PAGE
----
PHILADELPHIA, PA - MARCH 18: Marcus Kruger #16 of the Chicago Blackhawks gets checked by Mark Streit #32 of the Philadelphia Flyers at the Wells Fargo Center on March 18, 2014 in Philadelphia, Pennsylvania. (Photo by Drew Hallowell/Getty Images)
As the offseason continues to drag on, we are continuing our look at the player evaluations for the 2013-14 Chicago Blackhawks. What did they do right? What did they do wrong? What can they improve upon for next season?
We will continue our evaluations with the centerpiece of the team’s penalty killing unit, as Marcus Kruger’s season is examined.
Early on in the season, Kruger seemed to be a bit out of sorts on the penalty killing side of things as the Hawks tried to find a viable replacement for the traded Michael Frolik. Eventually, the hodgepodge of players that skated alongside the Swedish forward ended up working out, and the team’s PK group became one of the league’s best once again.
Kruger also ended up with a career high in points for the Hawks, scoring eight times and adding 20 assists in the regular season. He managed to do this in spite of having offensively-challenged players like Brandon Bollig on his line. His Corsi For percentage of 51.4% was a bit of a decrease from the previous season, but all things considered it’s still a good mark for a fourth line center.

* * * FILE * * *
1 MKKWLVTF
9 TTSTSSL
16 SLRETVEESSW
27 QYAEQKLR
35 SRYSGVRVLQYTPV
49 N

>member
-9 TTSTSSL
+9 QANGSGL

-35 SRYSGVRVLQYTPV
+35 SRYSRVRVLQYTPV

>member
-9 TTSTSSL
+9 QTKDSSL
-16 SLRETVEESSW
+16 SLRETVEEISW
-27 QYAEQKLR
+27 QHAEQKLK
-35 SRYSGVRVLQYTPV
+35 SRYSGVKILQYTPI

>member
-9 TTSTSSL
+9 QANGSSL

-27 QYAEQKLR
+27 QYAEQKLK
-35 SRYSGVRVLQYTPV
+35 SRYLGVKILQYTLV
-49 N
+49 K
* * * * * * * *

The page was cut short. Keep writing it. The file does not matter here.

One other thing that Kruger showed improvement in during the past season: his face-offs taking ability. Working with Yanic Perreault, Kruger jumped from a 46.2% success rate in the dot to a 56.7% success rate, meaning that he and his teammates were winning possession of the puck more often and getting the offense going in the right direction.
The Blackhawks were a team in desperate need of a second line center last season, and unfortunately for them, Kruger wasn’t able to fit the bill. He is a solid passer with some offensive instincts, but when he was given opportunities in the top six he largely didn’t succeed.
Of course, that’s more of a minor quibble than anything else, but it is something to keep in mind when Kruger approaches free agency in the near future.
Best Game of 2013-14:
Kruger had several really great games on special teams, but he really put everything together in a March 6 victory over the Columbus Blue Jackets. In that game, Kruger had two assists and helped the Hawks to a perfect 4-for-4 performance on the penalty killing side of things.
Outlook for Next Season:
The Blackhawks ended up getting a second line center in Brad Richards in the offseason, and eventually Teuvo Teravainen will force himself into that role. Having both of those players ahead of him will take a bunch of pressure off of Kruger, and he will be looked at as a guy who can play both third and fourth line center in the coming season.
Another interesting thing to keep an eye on with the forward is who his linemates will be on the fourth line. Bollig is gone thanks to a trade to the Calgary Flames, and Ben Smith could wind up on the third line with Andrew Shaw depending on how Joel Quenneville wants to set up his team. In a best case scenario, Kruger would get to keep Smith, and perhaps a player like Peter Regin or Jeremy Morin would end up on the line with him.
Any way they slice it, Kruger’s main impact won’t be at even strength, but rather on the penalty kill. The Hawks would be smart to line him up with Smith in that role, and if that’s the case then the team will likely resume its place among the best PK units in the game.